Tanzanians are crybabies Another view emerged from the discussion was that, the current administration under President John Pombe Magufuli has just done what others in the past failed to do. The government is simply implementing the laws religiously without compromising. Both the rich and the poor; politicians and common mwananchi are treated the same before the law. A panelist who subscribes to this view added that, Tanzania was almost a lawless country. Laws existed but no one bothered to implement them. Now we have a strict enforcer, that’s why foul play cries are everywhere. No changes without pain. Bad law! | Panel Two The new media laws were not meant to harm but to solidify professionalism in the industry. This is an opening view of one of the panelists in the second session. She elaborates further that the media industry was full of unprofessional practitioners. Now the laws demand a diploma certificate as a minimum requirement. Another panelist adds that; the government was forewarned by legal experts even before the Media Service bill was passed into law. There were lots of red flags in some provisions. Interpretations of some of the clauses provide loopholes for misuse by the government officials. Worst of all, even the enforcers such as Police officers do not sufficiently understand the law. Journalists are not innocent as well since most of them are ignorant of the law governing their practices. However, there is general consensus that the current Media Service Act (2016) law is much better compared with the notorious and colonial Newspaper Act of 1976. The panel advised journalists to continue using it so that the legal experts can gather enough evidence to challenge it to the court and seek amendments. But one participant was not in favor of this approach.
He asked, how long should we wait while people are being harmed by the faulty law every day? No. We must scream so loud so that either the bad laws are amended or scrapped altogether! Read the signs! A word of advice from a famous political cartoonist and journalist to his counterparts, ‘learn to be shrewd!’. He shares his experience that he has been producing his arts for decades, new governing powers comes and go. The first thing he does to survive, is reading the signs on the wall and try to dance according to the tunes. He does not mean to compromise, but find creative ways to repackage stories even if they might have deemed offensive the authorities. Avoid unnecessary mistakes, don't leave them to chances. Journalists should act professionally always, never use their work to punish someone. Also, he encouraged journalists to use social media if their editors’ self-censorship becomes pervasive. Social media is revolutionary One free speech activist shared his testimony on how he exposed the biggest scandals at his University. He uncovered that the public-funded hostel had cracks on it walls just shortly after being launched by the President Magufuli. It was an indication of low standard. He posted the photos on social media which triggered a lot of harassment by the Police forces. He was arrested, suspended at the University though later was reinstated after being found no guilty. Yet, the government agency that built the hostel was exonerated after providing murky explanations. Along with Rights come Responsibilities With rights come responsibilities, reiterated another contributor. Even when we use social media, just like in traditional media, journalists must be wise and follow professional ethics. Senior journalists have a moral responsibility to mentor emerging journalists to use social media as an opportunity to advance their careers and not a free tool to tarnish other people’s image. Young journalists must avoid the temptation of becoming a social media socialite, influencer or superstar overnight by trumping others’ reputation. Also, there is a famous latin expression: ‘Ignorantia juris non excusat or ignorantia legis neminem excusat’ meaning ignorance of the law is no defense. Media personnel must learn what the laws says particularly the Media Services Act (2016), Access to Information Act (2016) and Cybercrimes Act (2015). The knowledge will help journalist, editors and owners avoid ‘landmines’ easily.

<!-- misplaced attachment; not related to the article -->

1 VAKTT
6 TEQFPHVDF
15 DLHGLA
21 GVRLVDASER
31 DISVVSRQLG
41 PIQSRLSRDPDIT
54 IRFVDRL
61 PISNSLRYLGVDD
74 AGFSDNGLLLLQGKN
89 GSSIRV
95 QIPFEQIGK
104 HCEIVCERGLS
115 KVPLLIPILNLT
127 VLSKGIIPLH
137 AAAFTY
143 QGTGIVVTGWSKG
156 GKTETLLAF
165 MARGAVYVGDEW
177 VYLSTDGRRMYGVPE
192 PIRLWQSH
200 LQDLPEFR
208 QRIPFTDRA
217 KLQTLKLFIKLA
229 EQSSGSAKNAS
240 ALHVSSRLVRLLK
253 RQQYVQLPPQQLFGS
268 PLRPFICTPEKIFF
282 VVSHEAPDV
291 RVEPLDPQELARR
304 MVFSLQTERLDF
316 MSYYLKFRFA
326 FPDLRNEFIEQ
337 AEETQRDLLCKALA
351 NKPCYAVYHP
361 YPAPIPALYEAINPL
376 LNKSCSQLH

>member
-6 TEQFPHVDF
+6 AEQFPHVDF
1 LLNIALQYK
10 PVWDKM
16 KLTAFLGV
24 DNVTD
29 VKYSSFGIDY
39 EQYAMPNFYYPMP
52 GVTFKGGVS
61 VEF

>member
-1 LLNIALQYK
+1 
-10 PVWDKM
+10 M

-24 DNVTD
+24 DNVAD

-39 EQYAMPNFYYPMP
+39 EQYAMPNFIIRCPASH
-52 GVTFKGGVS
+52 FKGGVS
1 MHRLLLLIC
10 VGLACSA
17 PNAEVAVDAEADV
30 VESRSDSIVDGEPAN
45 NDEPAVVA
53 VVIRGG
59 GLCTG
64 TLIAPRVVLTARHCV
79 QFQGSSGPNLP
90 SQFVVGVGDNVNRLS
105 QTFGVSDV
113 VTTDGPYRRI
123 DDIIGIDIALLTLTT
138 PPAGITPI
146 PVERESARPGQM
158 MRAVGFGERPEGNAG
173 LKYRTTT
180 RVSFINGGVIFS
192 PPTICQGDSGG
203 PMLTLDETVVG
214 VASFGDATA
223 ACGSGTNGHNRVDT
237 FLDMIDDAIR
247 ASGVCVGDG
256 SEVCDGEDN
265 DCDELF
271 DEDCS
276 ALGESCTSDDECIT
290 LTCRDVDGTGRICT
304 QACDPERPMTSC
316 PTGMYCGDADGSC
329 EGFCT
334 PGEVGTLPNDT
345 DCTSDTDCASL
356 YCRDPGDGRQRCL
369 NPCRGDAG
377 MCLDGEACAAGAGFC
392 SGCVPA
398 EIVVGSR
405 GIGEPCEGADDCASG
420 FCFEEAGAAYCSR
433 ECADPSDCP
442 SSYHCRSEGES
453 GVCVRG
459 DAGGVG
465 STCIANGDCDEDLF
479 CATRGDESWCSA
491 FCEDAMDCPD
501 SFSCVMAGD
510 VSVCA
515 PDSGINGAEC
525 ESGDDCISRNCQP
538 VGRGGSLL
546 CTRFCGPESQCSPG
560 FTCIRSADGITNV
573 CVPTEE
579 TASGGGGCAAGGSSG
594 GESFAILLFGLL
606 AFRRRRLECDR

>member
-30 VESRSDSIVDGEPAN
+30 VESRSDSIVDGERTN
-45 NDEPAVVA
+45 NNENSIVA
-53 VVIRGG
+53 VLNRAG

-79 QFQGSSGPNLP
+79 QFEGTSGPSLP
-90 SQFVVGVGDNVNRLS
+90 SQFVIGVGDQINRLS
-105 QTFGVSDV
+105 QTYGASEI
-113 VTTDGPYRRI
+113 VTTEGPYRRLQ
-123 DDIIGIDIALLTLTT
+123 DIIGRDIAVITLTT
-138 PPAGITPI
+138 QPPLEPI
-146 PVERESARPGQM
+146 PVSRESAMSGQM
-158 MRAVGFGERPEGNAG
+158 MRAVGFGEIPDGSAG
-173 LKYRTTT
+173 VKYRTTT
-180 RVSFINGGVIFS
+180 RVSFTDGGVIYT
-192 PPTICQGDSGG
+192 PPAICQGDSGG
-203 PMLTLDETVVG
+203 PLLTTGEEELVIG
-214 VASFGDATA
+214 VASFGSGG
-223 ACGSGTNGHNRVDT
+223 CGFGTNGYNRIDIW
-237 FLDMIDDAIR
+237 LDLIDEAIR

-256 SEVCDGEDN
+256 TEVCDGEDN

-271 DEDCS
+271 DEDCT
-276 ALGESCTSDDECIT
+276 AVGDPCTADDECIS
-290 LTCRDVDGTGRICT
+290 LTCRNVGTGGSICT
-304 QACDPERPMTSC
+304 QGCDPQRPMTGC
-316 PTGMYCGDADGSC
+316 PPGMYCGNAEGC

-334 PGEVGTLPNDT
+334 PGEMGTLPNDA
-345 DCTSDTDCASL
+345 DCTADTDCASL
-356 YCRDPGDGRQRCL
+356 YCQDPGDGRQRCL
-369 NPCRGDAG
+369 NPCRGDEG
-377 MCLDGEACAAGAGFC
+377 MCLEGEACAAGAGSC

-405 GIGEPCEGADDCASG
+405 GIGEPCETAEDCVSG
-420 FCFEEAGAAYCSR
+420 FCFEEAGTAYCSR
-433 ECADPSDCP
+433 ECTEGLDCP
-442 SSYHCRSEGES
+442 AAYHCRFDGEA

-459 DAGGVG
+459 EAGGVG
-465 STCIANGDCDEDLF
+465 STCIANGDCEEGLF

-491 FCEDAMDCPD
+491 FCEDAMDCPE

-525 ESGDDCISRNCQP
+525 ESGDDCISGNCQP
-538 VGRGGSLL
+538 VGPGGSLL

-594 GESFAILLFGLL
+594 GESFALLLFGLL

We prefer to be lied to | Panel Three One panelist went further and allege that, according to his experience as a blogger Tanzanians in general prefer lies over truth. It’s in our psyche to romanticize fantasies like celebrities’ lifestyles and scandals than hard news. He blames the education system which produce uncritical, uncreative and hollow-minded graduates. As a results the public consume every nonsense published by the unscrupulous media. The government should not be blamed on this, so he says. Media is business. So as a blogger, he makes a living through YouTube. He produces the content that the audience craves to win the viewership. He mixes up made-up content with half-truth just to get the numbers. And the public loves it! He asks the participants, ‘who is to blame? Content producers or the government? Why should we complain against the laws that are coming out to regulate us? We journalists should look within first before pointing fingers to the government. If we behave like pirate the government has a right to revoke our media licenses’. Freedom of expression has its limits. Even in the United States of America which is our model of individual rights, have what they call Patriot Act (2001). Anyone who praises terror acts, or use Al Qaeda jihad symbols is jailed. So, Tanzanians too are not exempted of responsibility. The panelists added that, in Tanzania it’s very rare or nearly impossible to see a journalist apologize for publishing untruthful story unless he/she is coerced to do so. Healthy criticism to the government and others outside the government is very important. What is unacceptable is insults. Opposition politicians should continue holding the government to account but with civility.